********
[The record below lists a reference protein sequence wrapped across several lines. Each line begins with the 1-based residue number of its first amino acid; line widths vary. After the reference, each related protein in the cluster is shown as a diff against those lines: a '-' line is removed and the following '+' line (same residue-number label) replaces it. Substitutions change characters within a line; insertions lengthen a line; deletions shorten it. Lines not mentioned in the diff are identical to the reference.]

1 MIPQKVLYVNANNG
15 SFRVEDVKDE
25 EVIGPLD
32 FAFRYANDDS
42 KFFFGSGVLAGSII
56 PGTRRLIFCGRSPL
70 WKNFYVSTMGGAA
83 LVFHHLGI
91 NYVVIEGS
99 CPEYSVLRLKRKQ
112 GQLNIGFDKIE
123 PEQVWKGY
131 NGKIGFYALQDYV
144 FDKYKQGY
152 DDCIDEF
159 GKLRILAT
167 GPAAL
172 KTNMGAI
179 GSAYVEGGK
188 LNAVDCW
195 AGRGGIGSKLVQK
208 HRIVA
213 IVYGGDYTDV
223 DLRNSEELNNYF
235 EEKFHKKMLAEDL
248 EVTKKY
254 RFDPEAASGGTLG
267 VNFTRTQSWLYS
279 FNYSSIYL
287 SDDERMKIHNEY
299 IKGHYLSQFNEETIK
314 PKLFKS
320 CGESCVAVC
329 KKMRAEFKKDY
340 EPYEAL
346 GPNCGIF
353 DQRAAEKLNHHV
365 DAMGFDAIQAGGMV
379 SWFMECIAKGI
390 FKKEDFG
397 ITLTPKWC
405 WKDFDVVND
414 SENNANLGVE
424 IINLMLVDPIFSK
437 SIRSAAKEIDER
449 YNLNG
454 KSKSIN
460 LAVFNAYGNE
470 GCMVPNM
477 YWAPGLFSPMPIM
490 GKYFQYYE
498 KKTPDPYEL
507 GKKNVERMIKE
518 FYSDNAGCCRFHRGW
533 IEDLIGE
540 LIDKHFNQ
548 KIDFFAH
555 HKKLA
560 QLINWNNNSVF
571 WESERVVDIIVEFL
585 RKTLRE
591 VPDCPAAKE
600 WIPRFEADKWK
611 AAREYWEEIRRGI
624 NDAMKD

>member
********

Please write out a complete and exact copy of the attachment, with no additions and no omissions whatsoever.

[The record below lists a reference protein sequence wrapped across several lines. Each line begins with the 1-based residue number of its first amino acid; line widths vary. After the reference, each related protein in the cluster is shown as a diff against those lines: a '-' line is removed and the following '+' line (same residue-number label) replaces it. Substitutions change characters within a line; insertions lengthen a line; deletions shorten it. Lines not mentioned in the diff are identical to the reference.]

1 MIPQKVLYVNANNG
15 SFRVEDVKDE
25 EVIGPLD
32 FAFRYANDDS
42 KFFFGSGVLAGSII
56 PGTRRLIFCGRSPL
70 WKNFYVSTMGGAA
83 LVFHHLGI
91 NYVVIEGS
99 CPEYSVLRLKRKQ
112 GQLNIGFDKIE
123 PEQVWKGY
131 NGKIGFYALQDYV
144 FDKYKQGY
152 DDCIDEF
159 GKLRILAT
167 GPAAL
172 KTNMGAI
179 GSAYVEGGK
188 LNAVDCW
195 AGRGGIGSKLVQK
208 HRIVA
213 IVYGGDYTDV
223 DLRNSEELNNYF
235 EEKFHKKMLAEDL
248 EVTKKY
254 RFDPEAASGGTLG
267 VNFTRTQSWLYS
279 FNYSSIYL
287 SDDERMKIHNEY
299 IKGHYLSQFNEETIK
314 PKLFKS
320 CGESCVAVC
329 KKMRAEFKKDY
340 EPYEAL
346 GPNCGIF
353 DQRAAEKLNHHV
365 DAMGFDAIQAGGMV
379 SWFMECIAKGI
390 FKKEDFG
397 ITLTPKWC
405 WKDFDVVND
414 SENNANLGVE
424 IINLMLVDPIFSK
437 SIRSAAKEIDER
449 YNLNG
454 KSKSIN
460 LAVFNAYGNE
470 GCMVPNM
477 YWAPGLFSPMPIM
490 GKYFQYYE
498 KKTPDPYEL
507 GKKNVERMIKE
518 FYSDNAGCCRFHRGW
533 IEDLIGE
540 LIDKHFNQ
548 KIDFFAH
555 HKKLA
560 QLINWNNNSVF
571 WESERVVDIIVEFL
585 RKTLRE
591 VPDCPAAKE
600 WIPRFEADKWK
611 AAREYWEEIRRGI
624 NDAMKD

>member